MERS deadly to patients with underlying conditions
Hits those with diabetes, chronic disease
While a number of mild cases are likely going unrecognized — the bottom of the iceberg if you will — the serious MERS infections that are being detected are striking people with underlying medical conditions and killing more than half of them.
A recently published case series — the largest to date — includes 47 cases (46 adults, 1 child) of confirmed Middle East Respiratory Syndrome (MERS) coronavirus.1 Of the 47 cases, 36 (77%) were male. The case fatality rate for all patients was 60%, with 28 of the 47 patients dying. The case-fatality rate rose with increasing age. Only two of the 47 cases were previously healthy, with the remaining 45 cases having underlying comorbid medical disorders that included 32 (68%) with diabetes; 23 (49%) with chronic renal disease; 16 (34%) with hypertension; and 13 (28%) with chronic cardiac disease. All patients had abnormal findings on chest radiography, ranging from subtle to extensive unilateral and bilateral abnormalities.
The findings underscore the need for improved tests to detect a wider epidemiologic spectrum of disease and minimize spread from suspected milder cases to those with underlying conditions that may be at higher risk.
"Infection control measures within hospitals seem to work," said co-author Ali Zumla, MD, a professor at University College in London.
The identification of milder or asymptomatic cases of MERS in health care workers, children, and family members of contacts of MERS cases indicates that "we are only reporting the tip of the iceberg of severe cases and there is a spectrum of milder clinical disease which requires urgent definition," he said. "Ultimately the key will be to identify the source of MERS infection, predisposing factors for susceptibility to infection, and the predictive factors for poor outcome."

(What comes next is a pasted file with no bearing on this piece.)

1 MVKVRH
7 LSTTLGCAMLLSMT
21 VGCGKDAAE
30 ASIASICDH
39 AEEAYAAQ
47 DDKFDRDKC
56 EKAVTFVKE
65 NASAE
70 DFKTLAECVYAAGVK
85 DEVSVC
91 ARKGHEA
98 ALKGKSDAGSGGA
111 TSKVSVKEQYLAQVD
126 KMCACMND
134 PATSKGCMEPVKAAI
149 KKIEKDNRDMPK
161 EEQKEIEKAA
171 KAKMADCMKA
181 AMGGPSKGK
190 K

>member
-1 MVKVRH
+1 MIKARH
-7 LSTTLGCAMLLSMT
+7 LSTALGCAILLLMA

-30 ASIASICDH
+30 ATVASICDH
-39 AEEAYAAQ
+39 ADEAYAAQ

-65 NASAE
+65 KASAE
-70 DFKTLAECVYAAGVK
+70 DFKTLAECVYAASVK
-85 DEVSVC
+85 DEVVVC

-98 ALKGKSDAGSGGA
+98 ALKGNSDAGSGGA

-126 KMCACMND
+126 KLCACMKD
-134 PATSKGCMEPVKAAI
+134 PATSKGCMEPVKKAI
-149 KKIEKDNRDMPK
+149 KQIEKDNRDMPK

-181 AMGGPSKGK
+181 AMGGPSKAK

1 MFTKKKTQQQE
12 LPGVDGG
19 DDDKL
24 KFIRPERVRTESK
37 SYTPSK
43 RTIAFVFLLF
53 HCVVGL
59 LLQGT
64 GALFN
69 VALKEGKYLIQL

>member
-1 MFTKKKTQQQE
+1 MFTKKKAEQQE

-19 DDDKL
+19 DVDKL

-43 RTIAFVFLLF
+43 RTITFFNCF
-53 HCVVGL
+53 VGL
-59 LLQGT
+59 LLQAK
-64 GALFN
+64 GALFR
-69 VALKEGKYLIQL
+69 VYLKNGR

The case study findings also show a clear distinction between the emerging infection and SARS, another novel corona virus that spread to North America and other areas of the globe after emerging in China in 2002.
"In contrast to SARS — which was much more infectious, especially in healthcare settings and affected a healthier and younger age group — MERS appears to be more deadly, with 60% of patients with co-existing chronic illnesses dying, compared with the 1% toll of SARS," explains Ziad Memish, MD, the Deputy Minister for Public Health from the Kingdom of Saudi Arabia, who led the research.
Again, the high mortality rate with MERS is "probably spurious" because only severe cases are being detected, he said. "[Though we] are only picking up severe cases and missing a significant number of milder or asymptomatic cases, so far there is little to indicate that MERS will follow a similar path as SARS."
The researchers analyzed epidemiological, demographic, clinical, and laboratory data from confirmed cases of sporadic, household, community, and health-care-associated MERS infections reported from Saudi Arabia between Sept 1, 2012, and June 15, 2013. Common symptoms of MERS patients at presentation were fever (98%), fever with chills or rigors (87%), cough (83%), shortness of breath (72%), and myalgia (15 [32%]). Gastrointestinal symptoms were also frequent, including diarrhea (26%), vomiting (21%), and abdominal pain (17%).
Despite sharing some clinical similarities with SARS (e.g., fever, cough, incubation period), there are also some important differences in MERS. Those include a rapid progression to respiratory failure — up to 5 days earlier than SARS, the researchers found.
1.Assiri A, Al-Tawfiq JA, Al-Rabeeah A, et al. Epidemiological, demographic, and clinical characteristics of 47 cases of Middle East respiratory syndrome coronavirus disease from Saudi Arabia: A descriptive study. Lancet Infect Dis Early Online Publication, 26 July 2013 doi:10.1016